The 2019 Wichita Open went to a record five-man playoff, but an ultimate winner could not be determined by the time darkness fell upon Crestview Country Club late Sunday evening.
Bryan Bigley and Henrik Norlander returned Monday morning to resume the playoff with Norlander claiming the Wichita Open title on the third playoff hole when Bigley’s short par putt on the par-3 17th slid past the hole. The tournament victory secured a return to the PGA Tour for the 32-year-old native from Sweden.
“There’s a lot of relief, obviously it’s been a few rough years,” Norlander said. “I feel like I belong out there and it’s nice to get another crack at it for sure. It’s nice to get some results and validation when the hard work actually pays off.
“I’ve felt confident the past few weeks. I told myself I’m going to put myself into contention this year and win eventually. So, it’s nice to get that off my back.”
Bigley and Norlander each birdied the first playoff hole, No. 17, late Sunday evening, eliminating Kevin Dougherty, Sebastian Cappelen and Erik Compton after all five golfers tied at 15-under 265 following 72 holes. It was the first five-man playoff in Wichita Open history, although there have been 15 four-man playoffs.
“It was always going to be a shootout going to a par-3 in the dark with five guys,” Norlander said. “You never know what could happen.”
On Monday morning, Bigley and Norlander each opened with a par 4 on No. 18, the second playoff hole. Norlander had a good look at birdie on the third playoff hole, but his 18-footer broke just under the hole for a tap-in for par.
But that turned into the winning putt when Bigley could not finish off his lag putt for par, powering it past the left lip. It ended one of the most improbable title runs of the season on the Korn Ferry Tour, as Bigley entered with the 150th-best scoring average out of 151 golfers.
Bigley nearly won the title on late Sunday evening on the first playoff hole when he planted his tee shot on the 186-yard hole 4 feet from the pin.
After Dougherty, Cappelen and Compton missed their birdie attempts, Norlander lined up an 18-foot birdie putt and hit it firm to take out the right-to-left break and sink it. Norlander said afterward that he knew that he had to be aggressive with Bigley staring down a likely birdie himself.
“I knew it was downhill, so we better take some break out of it and go for it,” Norlander said. “I knew someone was going to make it, so we better give it a try.”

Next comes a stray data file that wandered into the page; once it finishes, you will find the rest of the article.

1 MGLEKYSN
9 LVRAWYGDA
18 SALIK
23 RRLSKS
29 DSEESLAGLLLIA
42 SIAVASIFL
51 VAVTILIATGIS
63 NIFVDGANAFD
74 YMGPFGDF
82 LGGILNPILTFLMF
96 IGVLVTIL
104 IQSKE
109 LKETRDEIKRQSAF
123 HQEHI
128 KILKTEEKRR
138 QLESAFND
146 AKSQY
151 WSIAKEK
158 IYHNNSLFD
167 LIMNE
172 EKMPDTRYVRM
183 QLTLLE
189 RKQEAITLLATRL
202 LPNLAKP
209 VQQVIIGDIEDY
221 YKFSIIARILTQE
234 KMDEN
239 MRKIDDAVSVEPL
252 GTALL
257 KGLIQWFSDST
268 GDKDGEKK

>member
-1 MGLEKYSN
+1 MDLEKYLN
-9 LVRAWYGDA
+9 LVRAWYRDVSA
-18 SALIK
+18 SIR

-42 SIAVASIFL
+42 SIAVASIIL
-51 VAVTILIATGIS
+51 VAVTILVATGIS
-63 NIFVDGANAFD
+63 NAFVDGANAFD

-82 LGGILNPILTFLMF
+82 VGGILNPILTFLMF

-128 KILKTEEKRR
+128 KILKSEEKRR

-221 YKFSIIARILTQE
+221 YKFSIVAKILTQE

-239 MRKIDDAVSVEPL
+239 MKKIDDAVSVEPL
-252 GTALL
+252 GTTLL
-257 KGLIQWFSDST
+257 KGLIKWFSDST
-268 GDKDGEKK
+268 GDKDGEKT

Bigley showed no nerves, calmly sinking his birdie putt to force a second playoff hole.
The final two groups of the day produced a thrilling finish down the back nine with Dougherty and Compton in the final group and Norlander, Bigley and Cappelen in the second-to-final group.
Cappelen entered Sunday 2 strokes behind Compton and needed the most work down the stretch. He birdied four of his first five holes on the back 9 to reach 15 under.
It was a bittersweet ending for Cappelen, who was eliminated in the playoff after missing his 20-foot birdie putt but also secured his first PGA Tour card by tying for second place. Cappelen started his Korn Ferry Tour career in Wichita winning the Air Capital Classic in 2014 as a Monday qualifier and he registered his fifth top-10 finish in Wichita in six years.
“It’s with a big smile that I lose, for sure,” Cappelen said. “It’s special doing it here in Wichita. I love this tournament and I love coming back here. Hole 17 is the best hole on the tour. It’s so nice that a tournament knows how to put this on and gives us this experience.
“I remember when I won here back in ‘14 in my first tournament, I was like, ‘Oh, this is a great tour. They know how to do it right out here.’ And then it turns out this is the only tournament that does it like this. But it’s always fun coming back here and experiencing the crowd.”
The most dramatic entry into the five-man playoff was without a doubt Compton, who bogeyed No. 10 to fall 3 strokes behind the leaders. But when the lead group of Bigley, Norlander and Cappelen, who were all tied at 15 under entering the final two holes, could not produce the go-ahead birdie, Compton stuck around.
When his approach shot on No. 18 was just off the green around 25 feet away from the pin, Compton knew he had to go for the chip-in. He did just that, rolling in the birdie to join the party and celebrating by flipping his wedge into the air and tossing his ball into the grandstands.
More drama immediately followed with Dougherty, who was tied for the lead at 15 under, staring down an 18-footer just off the green for birdie on No. 18 and his first career tournament victory. Dougherty correctly read the break, but his putt nestled an inch away from finding its home in the hole.
An inch was all that separated Dougherty from victory and the creation of a five-man playoff.
On the playoff hole, Dougherty missed the green and his desperate chip did not hole out. Cappelen and Compton each missed their lengthy birdie putts, while Norlander drilled his and Bigley holed his 6-foot birdie to force a second playoff hole.
“Obviously, everyone wants to play on the PGA Tour, it’s the best tour in the world,” Norlander said. “But I don’t think this tour gets the credit it deserves. The players out here are so good and the staff does a great job. That’s why it’s so much playing in this tournament. It has a PGA Tour feel. I think this community is completely behind this event and people are out here. This is one of the better events on our tour.”